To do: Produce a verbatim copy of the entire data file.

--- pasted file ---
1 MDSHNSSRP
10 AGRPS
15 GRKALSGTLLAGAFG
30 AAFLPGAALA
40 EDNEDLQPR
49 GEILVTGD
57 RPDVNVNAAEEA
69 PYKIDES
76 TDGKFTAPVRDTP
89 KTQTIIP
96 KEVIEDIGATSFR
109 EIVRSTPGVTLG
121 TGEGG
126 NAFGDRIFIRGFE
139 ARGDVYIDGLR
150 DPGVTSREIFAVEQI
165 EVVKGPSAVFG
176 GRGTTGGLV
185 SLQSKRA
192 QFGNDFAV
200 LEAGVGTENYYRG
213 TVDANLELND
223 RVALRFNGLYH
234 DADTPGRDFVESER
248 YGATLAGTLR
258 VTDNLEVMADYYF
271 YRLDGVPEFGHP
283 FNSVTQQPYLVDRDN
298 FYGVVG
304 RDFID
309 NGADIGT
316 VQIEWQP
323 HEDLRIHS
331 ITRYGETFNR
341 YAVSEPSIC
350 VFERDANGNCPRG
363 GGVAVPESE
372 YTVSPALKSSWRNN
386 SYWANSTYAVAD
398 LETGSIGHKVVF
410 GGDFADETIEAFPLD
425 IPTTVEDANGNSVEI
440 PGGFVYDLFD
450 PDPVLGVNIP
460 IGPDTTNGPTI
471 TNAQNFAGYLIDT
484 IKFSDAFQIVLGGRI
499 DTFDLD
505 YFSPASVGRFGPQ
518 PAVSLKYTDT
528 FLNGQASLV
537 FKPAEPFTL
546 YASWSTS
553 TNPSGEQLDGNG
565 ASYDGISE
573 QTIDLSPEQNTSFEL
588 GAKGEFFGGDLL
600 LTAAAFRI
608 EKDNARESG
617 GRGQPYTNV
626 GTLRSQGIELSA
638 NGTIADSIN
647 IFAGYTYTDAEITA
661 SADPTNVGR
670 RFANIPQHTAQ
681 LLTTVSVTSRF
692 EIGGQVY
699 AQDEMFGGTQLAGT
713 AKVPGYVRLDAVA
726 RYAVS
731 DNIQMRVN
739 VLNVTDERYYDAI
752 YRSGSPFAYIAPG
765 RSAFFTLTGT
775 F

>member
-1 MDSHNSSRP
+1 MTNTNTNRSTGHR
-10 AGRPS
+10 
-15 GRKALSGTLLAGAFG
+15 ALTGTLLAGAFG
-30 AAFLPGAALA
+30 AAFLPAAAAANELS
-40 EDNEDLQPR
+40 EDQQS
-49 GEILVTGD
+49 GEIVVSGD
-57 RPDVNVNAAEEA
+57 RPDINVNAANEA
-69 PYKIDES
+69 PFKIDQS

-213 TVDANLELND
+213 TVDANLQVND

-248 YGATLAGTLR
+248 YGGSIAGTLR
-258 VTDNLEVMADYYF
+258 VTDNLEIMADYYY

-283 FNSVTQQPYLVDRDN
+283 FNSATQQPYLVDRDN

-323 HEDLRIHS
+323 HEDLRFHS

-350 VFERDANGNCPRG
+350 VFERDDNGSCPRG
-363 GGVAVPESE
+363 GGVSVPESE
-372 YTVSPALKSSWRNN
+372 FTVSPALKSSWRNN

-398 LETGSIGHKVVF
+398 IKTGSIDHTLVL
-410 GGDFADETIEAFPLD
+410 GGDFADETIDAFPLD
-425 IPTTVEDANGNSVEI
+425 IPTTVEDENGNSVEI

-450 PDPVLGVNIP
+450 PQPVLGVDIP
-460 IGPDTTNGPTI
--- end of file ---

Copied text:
1 MDSHNSSRP
10 AGRPS
15 GRKALSGTLLAGAFG
30 AAFLPGAALA
40 EDNEDLQPR
49 GEILVTGD
57 RPDVNVNAAEEA
69 PYKIDES
76 TDGKFTAPVRDTP
89 KTQTIIP
96 KEVIEDIGATSFR
109 EIVRSTPGVTLG
121 TGEGG
126 NAFGDRIFIRGFE
139 ARGDVYIDGLR
150 DPGVTSREIFAVEQI
165 EVVKGPSAVFG
176 GRGTTGGLV
185 SLQSKRA
192 QFGNDFAV
200 LEAGVGTENYYRG
213 TVDANLELND
223 RVALRFNGLYH
234 DADTPGRDFVESER
248 YGATLAGTLR
258 VTDNLEVMADYYF
271 YRLDGVPEFGHP
283 FNSVTQQPYLVDRDN
298 FYGVVG
304 RDFID
309 NGADIGT
316 VQIEWQP
323 HEDLRIHS
331 ITRYGETFNR
341 YAVSEPSIC
350 VFERDANGNCPRG
363 GGVAVPESE
372 YTVSPALKSSWRNN
386 SYWANSTYAVAD
398 LETGSIGHKVVF
410 GGDFADETIEAFPLD
425 IPTTVEDANGNSVEI
440 PGGFVYDLFD
450 PDPVLGVNIP
460 IGPDTTNGPTI
471 TNAQNFAGYLIDT
484 IKFSDAFQIVLGGRI
499 DTFDLD
505 YFSPASVGRFGPQ
518 PAVSLKYTDT
528 FLNGQASLV
537 FKPAEPFTL
546 YASWSTS
553 TNPSGEQLDGNG
565 ASYDGISE
573 QTIDLSPEQNTSFEL
588 GAKGEFFGGDLL
600 LTAAAFRI
608 EKDNARESG
617 GRGQPYTNV
626 GTLRSQGIELSA
638 NGTIADSIN
647 IFAGYTYTDAEITA
661 SADPTNVGR
670 RFANIPQHTAQ
681 LLTTVSVTSRF
692 EIGGQVY
699 AQDEMFGGTQLAGT
713 AKVPGYVRLDAVA
726 RYAVS
731 DNIQMRVN
739 VLNVTDERYYDAI
752 YRSGSPFAYIAPG
765 RSAFFTLTGT
775 F

>member
-1 MDSHNSSRP
+1 MTNTNTNRSTGHR
-10 AGRPS
+10 
-15 GRKALSGTLLAGAFG
+15 ALTGTLLAGAFG
-30 AAFLPGAALA
+30 AAFLPAAAAANELS
-40 EDNEDLQPR
+40 EDQQS
-49 GEILVTGD
+49 GEIVVSGD
-57 RPDVNVNAAEEA
+57 RPDINVNAANEA
-69 PYKIDES
+69 PFKIDQS

-213 TVDANLELND
+213 TVDANLQVND

-248 YGATLAGTLR
+248 YGGSIAGTLR
-258 VTDNLEVMADYYF
+258 VTDNLEIMADYYY

-283 FNSVTQQPYLVDRDN
+283 FNSATQQPYLVDRDN

-323 HEDLRIHS
+323 HEDLRFHS

-350 VFERDANGNCPRG
+350 VFERDDNGSCPRG
-363 GGVAVPESE
+363 GGVSVPESE
-372 YTVSPALKSSWRNN
+372 FTVSPALKSSWRNN

-398 LETGSIGHKVVF
+398 IKTGSIDHTLVL
-410 GGDFADETIEAFPLD
+410 GGDFADETIDAFPLD
-425 IPTTVEDANGNSVEI
+425 IPTTVEDENGNSVEI

-450 PDPVLGVNIP
+450 PQPVLGVDIP
-460 IGPDTTNGPTI